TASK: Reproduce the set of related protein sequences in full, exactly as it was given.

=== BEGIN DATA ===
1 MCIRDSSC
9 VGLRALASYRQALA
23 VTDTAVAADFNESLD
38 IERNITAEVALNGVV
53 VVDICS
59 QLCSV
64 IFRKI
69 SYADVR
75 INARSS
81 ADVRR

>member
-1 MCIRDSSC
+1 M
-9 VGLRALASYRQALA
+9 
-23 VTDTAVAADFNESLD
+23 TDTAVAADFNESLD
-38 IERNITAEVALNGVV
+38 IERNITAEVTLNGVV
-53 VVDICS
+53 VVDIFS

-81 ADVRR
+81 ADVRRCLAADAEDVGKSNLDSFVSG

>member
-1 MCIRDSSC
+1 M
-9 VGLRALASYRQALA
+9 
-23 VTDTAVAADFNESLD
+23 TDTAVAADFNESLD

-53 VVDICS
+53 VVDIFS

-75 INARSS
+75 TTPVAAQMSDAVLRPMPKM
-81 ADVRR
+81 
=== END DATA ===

1 MCIRDSSC
9 VGLRALASYRQALA
23 VTDTAVAADFNESLD
38 IERNITAEVALNGVV
53 VVDICS
59 QLCSV
64 IFRKI
69 SYADVR
75 INARSS
81 ADVRR

>member
-1 MCIRDSSC
+1 M
-9 VGLRALASYRQALA
+9 
-23 VTDTAVAADFNESLD
+23 TDTAVAADFNESLD
-38 IERNITAEVALNGVV
+38 IERNITAEVTLNGVV
-53 VVDICS
+53 VVDIFS

-81 ADVRR
+81 ADVRRCLAADAEDVGKSNLDSFVSG

>member
-1 MCIRDSSC
+1 M
-9 VGLRALASYRQALA
+9 
-23 VTDTAVAADFNESLD
+23 TDTAVAADFNESLD

-53 VVDICS
+53 VVDIFS

-75 INARSS
+75 TTPVAAQMSDAVLRPMPKM
-81 ADVRR
+81 